Is the proclamation of judgement true for all people beyond Judah and beyond the exile? Perhaps Isaiah’s specific judgement/prophecy for Judah is also true for all people in that it is a general consequence/punishment of sin? The “holy seed” that will come (Jesus) is the only way anyone will be able to truly see or hear and then be healed. Through the work of Jesus and the provision of His Spirit people will be given revelation – unattainable by human sight or understanding.
This may be stretching things a little. I’m struggling to make sense of the passage in its Isaiah context given Jesus’ words in Matthew.
When Jesus comes, that’s exactly what happens. He doesn’t display human strength or power or wisdom, so he is rejected by his own people, who have been deliberately blinded and dulled. This was part of God’s plan of judgment:
John 9:39 39 Jesus said, “For judgment I came into this world, that those who do not see may see, and those who see may become blind.”
John 12:37-43 37 Though he had done so many signs before them, they still did not believe in him, 38 so that the word spoken by the prophet Isaiah might be fulfilled: “Lord, who has believed what he heard from us, and to whom has the arm of the Lord been revealed?” [Isaiah 53:1] 39 Therefore they could not believe. For again Isaiah said, 40 “He has blinded their eyes and hardened their heart, lest they see with their eyes, and understand with their heart, and turn, and I would heal them.” [Isaiah 6:10] 41 Isaiah said these things because he saw his glory and spoke of him. 42 Nevertheless, many even of the authorities believed in him, but for fear of the Pharisees they did not confess it, so that they would not be put out of the synagogue; 43 for they loved the glory that comes from man more than the glory that comes from God.
But it is also God’s plan for salvation. That’s why John, above, quotes Isaiah 53:1 (which is the suffering servant poem, the bit of Isaiah that speaks about Jesus dying for our sins) – this weakness, not understood by the people, is salvation for the world. With Jesus being rejected as foolish and weak by his own people, there is the opportunity for salvation for the whole world.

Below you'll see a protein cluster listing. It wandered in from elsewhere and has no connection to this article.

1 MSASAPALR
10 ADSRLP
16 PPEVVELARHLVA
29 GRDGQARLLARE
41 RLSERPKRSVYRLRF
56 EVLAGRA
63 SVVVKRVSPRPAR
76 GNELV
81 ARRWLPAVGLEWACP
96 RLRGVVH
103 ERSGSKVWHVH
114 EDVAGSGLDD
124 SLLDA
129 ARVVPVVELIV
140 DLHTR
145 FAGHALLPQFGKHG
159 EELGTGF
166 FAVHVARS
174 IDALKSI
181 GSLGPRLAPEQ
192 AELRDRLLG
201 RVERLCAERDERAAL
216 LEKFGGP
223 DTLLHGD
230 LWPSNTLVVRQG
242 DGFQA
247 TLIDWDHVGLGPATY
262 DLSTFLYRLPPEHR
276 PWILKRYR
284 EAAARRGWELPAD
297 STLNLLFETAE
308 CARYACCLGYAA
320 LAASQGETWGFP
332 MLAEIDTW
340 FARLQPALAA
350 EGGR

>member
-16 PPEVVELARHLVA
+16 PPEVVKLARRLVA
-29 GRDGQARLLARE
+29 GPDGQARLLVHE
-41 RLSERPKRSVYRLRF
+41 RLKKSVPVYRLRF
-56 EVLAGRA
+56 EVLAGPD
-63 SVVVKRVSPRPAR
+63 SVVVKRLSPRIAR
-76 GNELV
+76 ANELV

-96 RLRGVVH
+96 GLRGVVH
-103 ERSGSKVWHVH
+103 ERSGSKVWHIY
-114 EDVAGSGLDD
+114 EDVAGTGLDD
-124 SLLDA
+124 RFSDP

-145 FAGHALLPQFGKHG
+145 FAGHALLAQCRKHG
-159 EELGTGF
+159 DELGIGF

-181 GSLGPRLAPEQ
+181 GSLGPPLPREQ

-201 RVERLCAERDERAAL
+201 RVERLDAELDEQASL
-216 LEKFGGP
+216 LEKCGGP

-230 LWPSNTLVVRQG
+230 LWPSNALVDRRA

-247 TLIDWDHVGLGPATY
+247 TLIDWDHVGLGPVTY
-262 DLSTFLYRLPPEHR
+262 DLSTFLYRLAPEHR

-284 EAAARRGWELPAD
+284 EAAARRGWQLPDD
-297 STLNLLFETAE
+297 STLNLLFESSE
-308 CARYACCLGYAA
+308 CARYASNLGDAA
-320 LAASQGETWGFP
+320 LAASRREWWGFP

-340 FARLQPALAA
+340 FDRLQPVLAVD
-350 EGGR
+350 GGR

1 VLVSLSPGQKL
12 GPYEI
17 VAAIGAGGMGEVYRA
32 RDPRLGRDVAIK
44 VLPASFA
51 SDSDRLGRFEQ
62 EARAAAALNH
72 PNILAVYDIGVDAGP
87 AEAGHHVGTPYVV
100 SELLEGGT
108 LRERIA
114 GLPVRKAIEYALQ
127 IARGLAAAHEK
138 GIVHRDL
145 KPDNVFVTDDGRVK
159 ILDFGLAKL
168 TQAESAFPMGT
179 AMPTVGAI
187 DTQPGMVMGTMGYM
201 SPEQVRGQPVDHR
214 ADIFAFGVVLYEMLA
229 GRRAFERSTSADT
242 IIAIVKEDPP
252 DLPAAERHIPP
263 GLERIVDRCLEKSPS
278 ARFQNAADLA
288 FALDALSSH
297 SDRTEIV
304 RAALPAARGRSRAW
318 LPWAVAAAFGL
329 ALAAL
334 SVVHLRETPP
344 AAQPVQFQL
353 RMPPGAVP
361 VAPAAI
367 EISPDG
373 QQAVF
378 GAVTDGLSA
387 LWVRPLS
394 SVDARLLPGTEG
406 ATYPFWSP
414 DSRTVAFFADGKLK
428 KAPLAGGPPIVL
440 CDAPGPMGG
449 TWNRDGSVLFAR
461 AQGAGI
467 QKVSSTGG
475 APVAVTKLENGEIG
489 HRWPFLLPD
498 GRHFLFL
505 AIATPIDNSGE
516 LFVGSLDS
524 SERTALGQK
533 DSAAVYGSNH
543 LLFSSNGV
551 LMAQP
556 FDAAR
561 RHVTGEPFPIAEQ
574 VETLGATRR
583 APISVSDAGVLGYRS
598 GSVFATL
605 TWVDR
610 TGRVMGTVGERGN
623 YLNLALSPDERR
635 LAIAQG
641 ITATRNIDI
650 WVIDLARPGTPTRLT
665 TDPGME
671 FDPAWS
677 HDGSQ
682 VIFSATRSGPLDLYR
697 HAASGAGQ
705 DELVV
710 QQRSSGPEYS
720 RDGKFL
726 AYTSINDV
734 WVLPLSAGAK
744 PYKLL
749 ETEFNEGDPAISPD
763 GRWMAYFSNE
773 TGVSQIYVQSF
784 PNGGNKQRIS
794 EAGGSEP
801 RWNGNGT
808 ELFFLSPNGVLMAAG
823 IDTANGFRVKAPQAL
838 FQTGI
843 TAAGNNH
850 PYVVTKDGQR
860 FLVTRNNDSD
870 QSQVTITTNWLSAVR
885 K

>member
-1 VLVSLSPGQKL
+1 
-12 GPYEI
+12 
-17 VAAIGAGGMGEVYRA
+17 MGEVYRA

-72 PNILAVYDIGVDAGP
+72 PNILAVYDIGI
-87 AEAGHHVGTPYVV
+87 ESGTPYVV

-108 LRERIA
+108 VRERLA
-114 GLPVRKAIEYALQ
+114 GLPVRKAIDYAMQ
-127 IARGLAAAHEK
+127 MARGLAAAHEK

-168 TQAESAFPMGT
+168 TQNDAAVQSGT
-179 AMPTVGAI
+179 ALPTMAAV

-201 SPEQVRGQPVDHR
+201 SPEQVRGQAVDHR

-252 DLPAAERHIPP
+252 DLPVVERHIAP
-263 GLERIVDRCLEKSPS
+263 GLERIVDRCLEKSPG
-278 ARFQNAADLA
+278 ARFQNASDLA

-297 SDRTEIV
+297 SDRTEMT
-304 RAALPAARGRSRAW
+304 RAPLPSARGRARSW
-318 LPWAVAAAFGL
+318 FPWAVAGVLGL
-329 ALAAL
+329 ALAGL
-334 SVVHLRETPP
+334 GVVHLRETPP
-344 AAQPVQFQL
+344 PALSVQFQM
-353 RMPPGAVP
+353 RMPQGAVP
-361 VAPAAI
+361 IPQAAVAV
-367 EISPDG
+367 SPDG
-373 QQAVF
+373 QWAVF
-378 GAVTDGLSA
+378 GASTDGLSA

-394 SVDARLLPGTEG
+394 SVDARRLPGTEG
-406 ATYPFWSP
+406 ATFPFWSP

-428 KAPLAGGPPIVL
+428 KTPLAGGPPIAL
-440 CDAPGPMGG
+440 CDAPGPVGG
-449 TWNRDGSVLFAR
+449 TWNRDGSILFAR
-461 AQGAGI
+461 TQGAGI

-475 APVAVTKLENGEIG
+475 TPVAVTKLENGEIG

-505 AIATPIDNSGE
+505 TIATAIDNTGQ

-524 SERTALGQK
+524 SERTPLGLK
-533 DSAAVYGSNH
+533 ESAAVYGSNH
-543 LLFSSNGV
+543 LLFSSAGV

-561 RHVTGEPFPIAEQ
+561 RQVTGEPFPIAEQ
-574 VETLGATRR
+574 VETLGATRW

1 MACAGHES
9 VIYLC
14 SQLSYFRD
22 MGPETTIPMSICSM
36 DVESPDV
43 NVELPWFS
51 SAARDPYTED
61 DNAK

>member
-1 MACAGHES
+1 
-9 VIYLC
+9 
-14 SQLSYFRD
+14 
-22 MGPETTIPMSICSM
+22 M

This same theme is taken up by the apostles. Peter says:
Acts 2:22-24 22 “Men of Israel, hear these words: Jesus of Nazareth, a man attested to you by God with mighty works and wonders and signs that God did through him in your midst, as you yourselves know- 23 this Jesus, delivered up according to the definite plan and foreknowledge of God, you crucified and killed by the hands of lawless men. 24 God raised him up, loosing the pangs of death, because it was not possible for him to be held by it.
Or as Paul says
1 Corinthians 2:7-8 7 But we impart a secret and hidden wisdom of God, which God decreed before the ages for our glory. 8 None of the rulers of this age understood this, for if they had, they would not have crucified the Lord of glory.
This is also why Jesus told parables about the kingdom (e.g. Matthew 13) – to both harden in judgment those who were to reject and crucify him, and also to bring salvation to those who do finally understand Jesus’ purpose in dying for our sins.
What does that mean for us? There is still the same blinding and enlightening going on today, as the message about Jesus is spoken. When Paul speaks of this process, he keeps making reference to the idea in the book of Isaiah:
1 Corinthians 1:18-25 18 For the word of the cross is folly to those who are perishing, but to us who are being saved it is the power of God. 19 For it is written, “I will destroy the wisdom of the wise, and the discernment of the discerning I will thwart.” [Isaiah 29:14] 20 Where is the one who is wise [cf. Isaiah 29:14]? Where is the scribe [cf. Isaiah 33:18]? Where is the debater of this age? Has not God made foolish the wisdom of the world? 21 For since, in the wisdom of God, the world did not know God through wisdom, it pleased God through the folly of what we preach to save those who believe. 22 For Jews demand signs [cf. Isaiah 7:11] and Greeks seek wisdom, 23 but we preach Christ crucified, a stumbling block to Jews [Isaiah 8:14-15] and folly to Gentiles, 24 but to those who are called, both Jews and Greeks, Christ the power of God and the wisdom of God. 25 For the foolishness of God is wiser than men, and the weakness of God is stronger than men [cf. Isaiah 52:13-15].
That is, if you see the wisdom of God in Jesus’ death on the cross rather than in human power, or your own wisdom, you are saved by God’s power. If you refuse to, you are further blinded and salvation doesn’t come.
It’s a complex answer, isn’t it? But part of the glory of Isaiah is the way that it speaks on multiple levels and is able to be used by the New Testament to build up a great picture of God’s wisdom and glory, shown supremely in his suffering servant Jesus.